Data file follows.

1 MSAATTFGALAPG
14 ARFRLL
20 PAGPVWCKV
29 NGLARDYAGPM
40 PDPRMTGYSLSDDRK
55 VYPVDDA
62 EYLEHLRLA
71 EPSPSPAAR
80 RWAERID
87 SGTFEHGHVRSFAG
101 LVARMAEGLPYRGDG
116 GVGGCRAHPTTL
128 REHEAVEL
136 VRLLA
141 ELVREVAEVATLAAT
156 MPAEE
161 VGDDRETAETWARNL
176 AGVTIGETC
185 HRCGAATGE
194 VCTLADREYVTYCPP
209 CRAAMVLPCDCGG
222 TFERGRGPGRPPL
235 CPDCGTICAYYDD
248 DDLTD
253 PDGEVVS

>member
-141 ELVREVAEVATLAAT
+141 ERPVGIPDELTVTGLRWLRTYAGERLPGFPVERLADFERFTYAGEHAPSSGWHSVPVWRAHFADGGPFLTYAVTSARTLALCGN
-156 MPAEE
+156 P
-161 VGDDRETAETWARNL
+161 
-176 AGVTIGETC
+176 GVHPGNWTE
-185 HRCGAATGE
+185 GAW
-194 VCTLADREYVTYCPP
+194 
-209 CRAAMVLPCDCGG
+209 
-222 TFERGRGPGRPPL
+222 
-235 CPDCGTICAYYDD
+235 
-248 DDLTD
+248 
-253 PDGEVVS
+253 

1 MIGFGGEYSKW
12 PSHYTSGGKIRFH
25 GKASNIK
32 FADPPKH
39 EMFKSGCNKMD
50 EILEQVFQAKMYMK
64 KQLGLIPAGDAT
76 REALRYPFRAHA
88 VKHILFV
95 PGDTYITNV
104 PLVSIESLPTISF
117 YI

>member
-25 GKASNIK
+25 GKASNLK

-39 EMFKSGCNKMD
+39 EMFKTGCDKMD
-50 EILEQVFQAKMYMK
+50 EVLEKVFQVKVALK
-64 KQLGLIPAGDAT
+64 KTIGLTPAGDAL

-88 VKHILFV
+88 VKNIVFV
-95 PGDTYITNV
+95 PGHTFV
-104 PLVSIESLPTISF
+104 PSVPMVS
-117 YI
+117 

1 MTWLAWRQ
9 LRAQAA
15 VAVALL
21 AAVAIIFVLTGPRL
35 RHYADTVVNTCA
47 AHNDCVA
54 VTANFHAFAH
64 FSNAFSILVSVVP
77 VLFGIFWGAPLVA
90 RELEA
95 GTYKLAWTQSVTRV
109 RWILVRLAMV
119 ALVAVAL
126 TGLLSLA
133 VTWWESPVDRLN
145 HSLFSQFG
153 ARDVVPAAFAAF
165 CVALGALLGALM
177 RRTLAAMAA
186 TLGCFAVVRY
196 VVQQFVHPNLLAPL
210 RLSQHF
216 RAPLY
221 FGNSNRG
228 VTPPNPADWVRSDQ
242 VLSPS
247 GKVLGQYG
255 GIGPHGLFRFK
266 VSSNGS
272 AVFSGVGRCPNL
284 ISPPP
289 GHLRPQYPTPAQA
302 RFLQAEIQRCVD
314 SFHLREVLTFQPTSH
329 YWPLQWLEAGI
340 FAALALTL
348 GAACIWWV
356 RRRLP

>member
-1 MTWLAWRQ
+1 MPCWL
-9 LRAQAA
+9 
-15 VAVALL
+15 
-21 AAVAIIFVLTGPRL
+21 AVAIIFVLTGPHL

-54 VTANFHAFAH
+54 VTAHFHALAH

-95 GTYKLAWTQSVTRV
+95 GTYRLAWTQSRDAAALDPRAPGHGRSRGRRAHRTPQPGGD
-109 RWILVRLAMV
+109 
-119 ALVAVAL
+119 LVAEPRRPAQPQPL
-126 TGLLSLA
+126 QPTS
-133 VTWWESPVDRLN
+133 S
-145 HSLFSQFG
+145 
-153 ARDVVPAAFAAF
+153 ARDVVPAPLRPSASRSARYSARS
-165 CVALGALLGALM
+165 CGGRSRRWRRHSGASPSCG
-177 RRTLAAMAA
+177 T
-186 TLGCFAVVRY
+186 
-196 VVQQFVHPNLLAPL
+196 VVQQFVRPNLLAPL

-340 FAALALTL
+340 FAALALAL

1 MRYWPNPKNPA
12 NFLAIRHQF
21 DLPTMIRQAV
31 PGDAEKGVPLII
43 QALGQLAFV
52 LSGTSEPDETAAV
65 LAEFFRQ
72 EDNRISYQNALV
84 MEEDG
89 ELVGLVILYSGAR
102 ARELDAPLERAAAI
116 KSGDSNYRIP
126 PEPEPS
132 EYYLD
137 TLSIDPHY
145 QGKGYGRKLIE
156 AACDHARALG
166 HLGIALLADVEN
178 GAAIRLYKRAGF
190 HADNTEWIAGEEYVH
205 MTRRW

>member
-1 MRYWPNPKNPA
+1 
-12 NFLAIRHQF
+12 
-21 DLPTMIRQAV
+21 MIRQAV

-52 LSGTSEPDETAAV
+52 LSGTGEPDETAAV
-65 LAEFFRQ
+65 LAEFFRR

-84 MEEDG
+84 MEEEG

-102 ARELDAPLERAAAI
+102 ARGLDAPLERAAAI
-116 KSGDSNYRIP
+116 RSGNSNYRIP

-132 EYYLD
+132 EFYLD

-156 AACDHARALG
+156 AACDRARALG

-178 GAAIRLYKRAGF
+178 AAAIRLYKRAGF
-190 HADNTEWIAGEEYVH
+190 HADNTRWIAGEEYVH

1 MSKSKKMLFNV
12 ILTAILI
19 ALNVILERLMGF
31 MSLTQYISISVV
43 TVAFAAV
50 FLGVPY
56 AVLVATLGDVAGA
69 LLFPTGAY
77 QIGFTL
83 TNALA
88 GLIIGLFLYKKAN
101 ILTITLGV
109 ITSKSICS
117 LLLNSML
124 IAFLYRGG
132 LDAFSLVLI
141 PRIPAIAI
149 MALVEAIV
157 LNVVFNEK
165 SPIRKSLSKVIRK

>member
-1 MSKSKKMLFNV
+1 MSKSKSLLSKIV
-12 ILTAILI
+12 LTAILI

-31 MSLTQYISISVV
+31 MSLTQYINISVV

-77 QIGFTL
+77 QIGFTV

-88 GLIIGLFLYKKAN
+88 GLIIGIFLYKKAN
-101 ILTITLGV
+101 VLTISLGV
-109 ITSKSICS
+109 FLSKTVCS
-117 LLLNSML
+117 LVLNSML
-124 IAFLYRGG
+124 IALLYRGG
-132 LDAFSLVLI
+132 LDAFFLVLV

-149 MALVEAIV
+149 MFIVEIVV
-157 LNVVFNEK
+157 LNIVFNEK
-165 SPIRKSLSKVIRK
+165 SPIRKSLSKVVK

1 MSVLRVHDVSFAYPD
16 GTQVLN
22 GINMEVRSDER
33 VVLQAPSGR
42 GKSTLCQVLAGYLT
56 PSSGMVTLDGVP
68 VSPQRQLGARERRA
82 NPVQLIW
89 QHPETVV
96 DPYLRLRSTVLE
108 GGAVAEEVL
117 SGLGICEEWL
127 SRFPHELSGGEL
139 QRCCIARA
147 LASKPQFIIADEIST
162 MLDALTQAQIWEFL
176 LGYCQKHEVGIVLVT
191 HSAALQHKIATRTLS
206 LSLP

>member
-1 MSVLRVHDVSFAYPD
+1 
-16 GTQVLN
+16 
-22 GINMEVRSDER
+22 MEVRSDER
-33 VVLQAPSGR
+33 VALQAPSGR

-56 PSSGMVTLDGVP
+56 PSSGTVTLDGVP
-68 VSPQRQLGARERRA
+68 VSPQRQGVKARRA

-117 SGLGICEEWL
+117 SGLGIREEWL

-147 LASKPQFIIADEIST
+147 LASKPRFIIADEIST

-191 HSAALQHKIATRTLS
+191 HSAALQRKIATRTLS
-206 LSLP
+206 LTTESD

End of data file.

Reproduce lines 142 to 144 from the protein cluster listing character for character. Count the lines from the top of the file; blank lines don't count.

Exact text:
+165 CGGRSRRWRRHSGASPSCG
-177 RRTLAAMAA
+177 T